agasfer (agasfer) wrote,

We got no coin, dude!

We are, like, totally out of cash!

Тем не менее, Мр. Буш настаивает на снижении налогов. Ибо, если обещанное снижение сейчас отменить, у Избирателя тут же в мозгу останется зацепка: налоги не снизили из-за войны. А там, глядишь, и следующую войну организовать будет ой как трудно. Короче, то ли снизить налоги и остаться без денег на следущую войну (уже нет и на эту), то ли ждать бурных протестов против следущей войны?

(вот, написал "Ибо," и подумал: ффффу, надо меньше Крылова читать! У того все время это Ибо...ибо...ибо...Если так дaльше пойдет, я начну употреблять слова типа "отнюдь" и "присно." Ущипните меня!!!!)

Army Lacks Forces for Iraq Mission, CBO Warns

By Thomas E. Ricks and Jonathan Weisman
Washington Post Staff Writers
Wednesday, September 3, 2003; Page A10

The Congressional Budget Office warned yesterday that the Army lacks sufficient active-duty forces to maintain its current level of nearly 150,000 troops in Iraq beyond next spring.

In a report that underscores the stress being placed on the military by the occupation of Iraq, the CBO said the Army's goals of keeping the same number of troops in Iraq and limiting tours of duty there to a year while maintaining its current presence elsewhere in the world were impossible to sustain without activating more National Guard or Reserve units.

"The Army does not have enough active-duty component forces to simultaneously maintain the occupation at its current size, limit deployments to one year, and sustain all of its other commitments," the CBO said in the first detailed analysis of the likely future cost of the Iraqi occupation.
Guard and Reserve units are playing a major role in the occupation, and additional Guard and Reserve units are being activated to take over more of the Iraq mission early next year, the report noted. But it added that unless even more Guard and Reserve units are mobilized, "an occupation force of the present size could not be maintained past March 2004."

Sen. Robert C. Byrd (D-W.Va.), a frequent critic of the administration's Iraq policy who requested the CBO study, called the report "quantified evidence that the long-term occupation is straining our forces close to the breaking point." The CBO is an investigative arm of Congress.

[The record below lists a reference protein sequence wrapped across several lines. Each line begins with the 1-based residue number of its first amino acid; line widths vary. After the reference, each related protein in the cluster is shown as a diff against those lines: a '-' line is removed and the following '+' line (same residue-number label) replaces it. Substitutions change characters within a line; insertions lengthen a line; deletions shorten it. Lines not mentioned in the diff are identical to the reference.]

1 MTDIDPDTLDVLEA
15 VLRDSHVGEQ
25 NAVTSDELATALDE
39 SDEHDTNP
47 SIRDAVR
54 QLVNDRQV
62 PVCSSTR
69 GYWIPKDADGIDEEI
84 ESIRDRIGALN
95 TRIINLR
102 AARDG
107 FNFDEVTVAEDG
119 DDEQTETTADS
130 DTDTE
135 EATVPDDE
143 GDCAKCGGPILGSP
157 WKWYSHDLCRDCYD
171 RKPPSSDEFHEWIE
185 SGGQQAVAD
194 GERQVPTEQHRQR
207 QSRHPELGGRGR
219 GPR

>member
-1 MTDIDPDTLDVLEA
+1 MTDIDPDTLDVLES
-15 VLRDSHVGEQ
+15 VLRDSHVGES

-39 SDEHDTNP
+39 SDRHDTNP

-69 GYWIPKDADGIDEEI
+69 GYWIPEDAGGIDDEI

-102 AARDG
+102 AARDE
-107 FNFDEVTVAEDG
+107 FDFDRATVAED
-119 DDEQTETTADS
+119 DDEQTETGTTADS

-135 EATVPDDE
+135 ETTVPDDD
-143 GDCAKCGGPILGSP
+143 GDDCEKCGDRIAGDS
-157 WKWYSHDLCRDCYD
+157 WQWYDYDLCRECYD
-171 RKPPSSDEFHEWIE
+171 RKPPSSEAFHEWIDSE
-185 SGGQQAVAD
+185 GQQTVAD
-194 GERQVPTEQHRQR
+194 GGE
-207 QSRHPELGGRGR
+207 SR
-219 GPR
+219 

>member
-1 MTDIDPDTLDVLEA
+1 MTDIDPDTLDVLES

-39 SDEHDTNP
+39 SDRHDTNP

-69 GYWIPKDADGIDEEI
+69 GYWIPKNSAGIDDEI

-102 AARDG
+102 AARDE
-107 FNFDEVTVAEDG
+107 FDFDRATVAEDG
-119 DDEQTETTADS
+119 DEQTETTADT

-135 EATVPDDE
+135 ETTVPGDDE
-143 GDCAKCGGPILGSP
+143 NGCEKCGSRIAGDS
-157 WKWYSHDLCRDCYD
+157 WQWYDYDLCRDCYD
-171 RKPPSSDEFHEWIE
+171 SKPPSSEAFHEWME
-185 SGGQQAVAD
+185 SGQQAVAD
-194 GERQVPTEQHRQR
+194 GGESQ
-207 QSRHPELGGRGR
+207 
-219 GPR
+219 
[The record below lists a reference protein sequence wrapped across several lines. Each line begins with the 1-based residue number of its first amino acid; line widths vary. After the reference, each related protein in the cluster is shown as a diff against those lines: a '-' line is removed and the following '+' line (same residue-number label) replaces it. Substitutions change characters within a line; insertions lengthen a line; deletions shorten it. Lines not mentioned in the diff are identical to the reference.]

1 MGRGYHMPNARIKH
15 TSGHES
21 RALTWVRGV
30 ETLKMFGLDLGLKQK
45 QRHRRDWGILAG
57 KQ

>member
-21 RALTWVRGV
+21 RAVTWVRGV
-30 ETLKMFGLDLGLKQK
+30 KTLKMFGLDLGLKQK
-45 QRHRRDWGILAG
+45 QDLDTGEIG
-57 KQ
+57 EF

The study said that if circumstances permit the size of the U.S. occupation force to be radically reduced, the active-duty Army could indefinitely maintain a presence of roughly 40,000 to 65,000 troops at an annual cost of $8 billion to $12 billion.

If the Bush administration calls up more Guard and Reserve units, the military could indefinitely support the even larger presence of a force of about 100,000 troops at a cost of as much as $19 billion a year, the study said.

The study undermines the idea of boosting the size of the Army as a fix for the manpower problems in Iraq. While some lawmakers have cited the situation in Iraq in calling for an increase in the size of the Army beyond its current 10 active-duty divisions, or about 480,000 troops, the study estimates that it would take five years to create and staff two new divisions that would permit the deployment of an additional 20,000 troops. It also would cost nearly $20 billion to start up those divisions and outfit them with new equipment, and about another $10 billion annually to keep them running.

Given the U.S. government's plan to train Iraqis to take over security functions, the study said, "efforts to create new Army divisions might not provide a timely response."

The cost to the Treasury may be the silver lining in the CBO's otherwise bleak assessment. Even at the high end of the CBO's cost estimate, $19 billion a year, a constrained military force would cost taxpayers considerably less than the $3.9 billion a month being spent for the current force in and around Iraq.

"It drops down to something reasonable, at least," said Rep. John M. Spratt Jr. (S.C.), the ranking Democrat on the House Budget Committee and a defense policy expert.

Still, Spratt noted, even that limited cost would be coming on top of the steep climb in defense spending President Bush had planned before invading Iraq. The CBO concluded in a report last year that the administration's long-term defense plan would push military spending from about $349 billion last year to $408 billion in 2007.

Then, in inflation-adjusted dollars, defense costs would average $428 billion a year between 2008 and 2020.

"Future resource demands would be higher than defense spending has been at any time in the past 22 years -- exceeding the peak of $421 billion in 1985," the CBO analysis found, even before factoring in ongoing military commitments in Iraq and Afghanistan.

Spratt said he and Rep. Ike Skelton (Mo.), the ranking Democrat on the House Armed Services Committee, requested a meeting last month with the White House budget office to obtain a more detailed breakdown of the costs of operations in Iraq and Afghanistan. So far, he said, they have not received a response.

The Pentagon has declined to send an official to House hearings next week on war costs. A Pentagon spokesman said the Defense Department "has not had an opportunity to review and analyze the CBO report."

Separately, the administration's Iraq policy came under fire from another source -- former Army secretary Thomas E. White.

In a book on Iraq reconstruction to be released Thursday, White and three co-authors write that the administration's "plan for winning the peace is totally inadequate" and warn that the situation "threatens to turn what was a major military victory into a potential humanitarian, political and economic disaster."

In a cover letter accompanying copies of the book sent to journalists, White, who was ousted as Army secretary last spring by Defense Secretary Donald H. Rumsfeld, added that "we should not continue rebuilding the country in a haphazard manner."

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